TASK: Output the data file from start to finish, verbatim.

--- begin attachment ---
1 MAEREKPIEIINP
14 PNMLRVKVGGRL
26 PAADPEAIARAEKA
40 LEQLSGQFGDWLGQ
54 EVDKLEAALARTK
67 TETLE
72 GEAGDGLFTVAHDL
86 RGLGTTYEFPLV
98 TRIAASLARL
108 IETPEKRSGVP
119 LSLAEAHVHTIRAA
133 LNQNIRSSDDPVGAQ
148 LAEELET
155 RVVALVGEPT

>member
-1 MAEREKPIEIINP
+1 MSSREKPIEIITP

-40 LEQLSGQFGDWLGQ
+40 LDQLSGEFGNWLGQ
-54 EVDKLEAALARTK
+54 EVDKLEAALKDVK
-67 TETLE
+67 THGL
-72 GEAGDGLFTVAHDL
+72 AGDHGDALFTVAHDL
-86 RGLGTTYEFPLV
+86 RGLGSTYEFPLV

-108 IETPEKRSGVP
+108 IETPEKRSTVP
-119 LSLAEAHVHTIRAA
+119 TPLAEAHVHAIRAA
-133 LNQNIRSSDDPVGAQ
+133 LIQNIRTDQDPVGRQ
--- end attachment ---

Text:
1 MAEREKPIEIINP
14 PNMLRVKVGGRL
26 PAADPEAIARAEKA
40 LEQLSGQFGDWLGQ
54 EVDKLEAALARTK
67 TETLE
72 GEAGDGLFTVAHDL
86 RGLGTTYEFPLV
98 TRIAASLARL
108 IETPEKRSGVP
119 LSLAEAHVHTIRAA
133 LNQNIRSSDDPVGAQ
148 LAEELET
155 RVVALVGEPT

>member
-1 MAEREKPIEIINP
+1 MSSREKPIEIITP

-40 LEQLSGQFGDWLGQ
+40 LDQLSGEFGNWLGQ
-54 EVDKLEAALARTK
+54 EVDKLEAALKDVK
-67 TETLE
+67 THGL
-72 GEAGDGLFTVAHDL
+72 AGDHGDALFTVAHDL
-86 RGLGTTYEFPLV
+86 RGLGSTYEFPLV

-108 IETPEKRSGVP
+108 IETPEKRSTVP
-119 LSLAEAHVHTIRAA
+119 TPLAEAHVHAIRAA
-133 LNQNIRSSDDPVGAQ
+133 LIQNIRTDQDPVGRQ